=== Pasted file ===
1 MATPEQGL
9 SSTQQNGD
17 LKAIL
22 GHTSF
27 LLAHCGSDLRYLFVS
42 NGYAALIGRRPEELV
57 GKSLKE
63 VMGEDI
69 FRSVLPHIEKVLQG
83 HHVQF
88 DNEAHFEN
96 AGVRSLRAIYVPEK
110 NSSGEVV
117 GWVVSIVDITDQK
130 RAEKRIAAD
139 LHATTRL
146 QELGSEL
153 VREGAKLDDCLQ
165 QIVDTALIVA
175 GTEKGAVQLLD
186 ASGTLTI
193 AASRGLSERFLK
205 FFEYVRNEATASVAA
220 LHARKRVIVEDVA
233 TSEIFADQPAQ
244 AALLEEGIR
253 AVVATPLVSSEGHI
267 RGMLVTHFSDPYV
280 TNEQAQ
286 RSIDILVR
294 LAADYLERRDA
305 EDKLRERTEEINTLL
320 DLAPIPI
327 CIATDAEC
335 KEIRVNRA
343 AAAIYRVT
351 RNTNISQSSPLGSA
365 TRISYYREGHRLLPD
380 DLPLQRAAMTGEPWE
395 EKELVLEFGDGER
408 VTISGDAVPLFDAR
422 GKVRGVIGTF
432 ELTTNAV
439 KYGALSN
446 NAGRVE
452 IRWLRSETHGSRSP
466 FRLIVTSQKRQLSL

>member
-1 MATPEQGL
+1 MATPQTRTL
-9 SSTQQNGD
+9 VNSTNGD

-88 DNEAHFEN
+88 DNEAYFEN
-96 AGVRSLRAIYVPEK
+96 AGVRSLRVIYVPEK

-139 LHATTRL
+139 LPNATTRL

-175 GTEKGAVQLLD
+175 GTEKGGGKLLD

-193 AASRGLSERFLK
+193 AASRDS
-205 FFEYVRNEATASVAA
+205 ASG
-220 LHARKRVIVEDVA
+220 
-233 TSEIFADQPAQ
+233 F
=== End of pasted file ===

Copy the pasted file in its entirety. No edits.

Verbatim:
1 MATPEQGL
9 SSTQQNGD
17 LKAIL
22 GHTSF
27 LLAHCGSDLRYLFVS
42 NGYAALIGRRPEELV
57 GKSLKE
63 VMGEDI
69 FRSVLPHIEKVLQG
83 HHVQF
88 DNEAHFEN
96 AGVRSLRAIYVPEK
110 NSSGEVV
117 GWVVSIVDITDQK
130 RAEKRIAAD
139 LHATTRL
146 QELGSEL
153 VREGAKLDDCLQ
165 QIVDTALIVA
175 GTEKGAVQLLD
186 ASGTLTI
193 AASRGLSERFLK
205 FFEYVRNEATASVAA
220 LHARKRVIVEDVA
233 TSEIFADQPAQ
244 AALLEEGIR
253 AVVATPLVSSEGHI
267 RGMLVTHFSDPYV
280 TNEQAQ
286 RSIDILVR
294 LAADYLERRDA
305 EDKLRERTEEINTLL
320 DLAPIPI
327 CIATDAEC
335 KEIRVNRA
343 AAAIYRVT
351 RNTNISQSSPLGSA
365 TRISYYREGHRLLPD
380 DLPLQRAAMTGEPWE
395 EKELVLEFGDGER
408 VTISGDAVPLFDAR
422 GKVRGVIGTF
432 ELTTNAV
439 KYGALSN
446 NAGRVE
452 IRWLRSETHGSRSP
466 FRLIVTSQKRQLSL

>member
-1 MATPEQGL
+1 MATPQTRTL
-9 SSTQQNGD
+9 VNSTNGD

-88 DNEAHFEN
+88 DNEAYFEN
-96 AGVRSLRAIYVPEK
+96 AGVRSLRVIYVPEK

-139 LHATTRL
+139 LPNATTRL

-175 GTEKGAVQLLD
+175 GTEKGGGKLLD

-193 AASRGLSERFLK
+193 AASRDS
-205 FFEYVRNEATASVAA
+205 ASG
-220 LHARKRVIVEDVA
+220 
-233 TSEIFADQPAQ
+233 F